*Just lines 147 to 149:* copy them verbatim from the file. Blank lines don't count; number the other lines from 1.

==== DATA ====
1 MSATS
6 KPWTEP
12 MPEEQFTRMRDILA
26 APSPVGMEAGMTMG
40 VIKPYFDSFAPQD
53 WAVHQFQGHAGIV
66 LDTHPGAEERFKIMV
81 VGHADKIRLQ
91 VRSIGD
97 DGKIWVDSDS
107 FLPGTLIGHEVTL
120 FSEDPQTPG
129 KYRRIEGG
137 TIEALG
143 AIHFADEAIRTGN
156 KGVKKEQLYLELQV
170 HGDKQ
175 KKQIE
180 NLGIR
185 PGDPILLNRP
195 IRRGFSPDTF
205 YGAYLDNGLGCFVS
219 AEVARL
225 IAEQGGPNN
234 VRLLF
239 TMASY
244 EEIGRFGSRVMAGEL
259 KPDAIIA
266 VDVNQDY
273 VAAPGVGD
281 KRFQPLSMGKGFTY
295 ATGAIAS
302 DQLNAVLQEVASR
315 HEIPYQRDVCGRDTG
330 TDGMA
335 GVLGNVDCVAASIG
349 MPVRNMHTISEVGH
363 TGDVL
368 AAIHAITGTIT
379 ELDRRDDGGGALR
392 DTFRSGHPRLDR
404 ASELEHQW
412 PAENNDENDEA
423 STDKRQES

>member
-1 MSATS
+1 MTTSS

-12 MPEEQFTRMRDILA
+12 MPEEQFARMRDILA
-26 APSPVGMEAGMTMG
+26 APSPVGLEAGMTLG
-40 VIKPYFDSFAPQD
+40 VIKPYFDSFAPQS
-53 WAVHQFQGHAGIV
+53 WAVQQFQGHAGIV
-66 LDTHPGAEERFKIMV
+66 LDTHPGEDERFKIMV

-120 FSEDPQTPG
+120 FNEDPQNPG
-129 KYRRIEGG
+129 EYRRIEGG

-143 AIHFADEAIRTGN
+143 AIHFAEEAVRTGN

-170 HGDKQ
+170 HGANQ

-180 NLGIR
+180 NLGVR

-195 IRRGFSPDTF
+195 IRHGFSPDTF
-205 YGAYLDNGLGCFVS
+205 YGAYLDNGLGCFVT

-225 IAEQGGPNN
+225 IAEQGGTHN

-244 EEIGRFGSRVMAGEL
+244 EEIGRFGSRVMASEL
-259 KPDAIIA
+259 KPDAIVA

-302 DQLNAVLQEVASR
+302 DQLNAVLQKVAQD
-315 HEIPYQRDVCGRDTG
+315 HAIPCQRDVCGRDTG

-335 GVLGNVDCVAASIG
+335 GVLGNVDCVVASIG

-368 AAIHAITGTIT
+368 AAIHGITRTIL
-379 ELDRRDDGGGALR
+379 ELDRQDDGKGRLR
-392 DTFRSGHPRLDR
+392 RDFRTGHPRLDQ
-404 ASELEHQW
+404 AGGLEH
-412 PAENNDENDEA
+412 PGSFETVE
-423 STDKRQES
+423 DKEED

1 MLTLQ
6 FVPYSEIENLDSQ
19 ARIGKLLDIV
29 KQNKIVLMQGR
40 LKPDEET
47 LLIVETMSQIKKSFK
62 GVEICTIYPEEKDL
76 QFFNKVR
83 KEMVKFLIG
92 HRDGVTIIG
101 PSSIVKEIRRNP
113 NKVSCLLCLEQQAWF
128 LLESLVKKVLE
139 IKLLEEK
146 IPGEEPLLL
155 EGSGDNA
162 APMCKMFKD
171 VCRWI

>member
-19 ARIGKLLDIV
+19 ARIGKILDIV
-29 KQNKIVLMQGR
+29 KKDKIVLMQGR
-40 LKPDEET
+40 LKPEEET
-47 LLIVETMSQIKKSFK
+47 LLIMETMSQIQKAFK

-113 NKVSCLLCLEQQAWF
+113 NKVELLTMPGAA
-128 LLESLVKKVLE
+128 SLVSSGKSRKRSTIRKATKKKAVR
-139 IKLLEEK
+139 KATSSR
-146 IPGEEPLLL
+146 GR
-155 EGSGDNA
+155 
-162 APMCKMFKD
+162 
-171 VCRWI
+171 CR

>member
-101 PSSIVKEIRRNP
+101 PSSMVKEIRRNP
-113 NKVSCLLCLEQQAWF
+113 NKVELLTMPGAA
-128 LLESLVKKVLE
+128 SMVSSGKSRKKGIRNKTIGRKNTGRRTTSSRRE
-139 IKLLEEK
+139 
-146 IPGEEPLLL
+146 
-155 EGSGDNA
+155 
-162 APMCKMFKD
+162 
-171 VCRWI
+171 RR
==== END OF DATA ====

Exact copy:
+146 
-155 EGSGDNA
+155 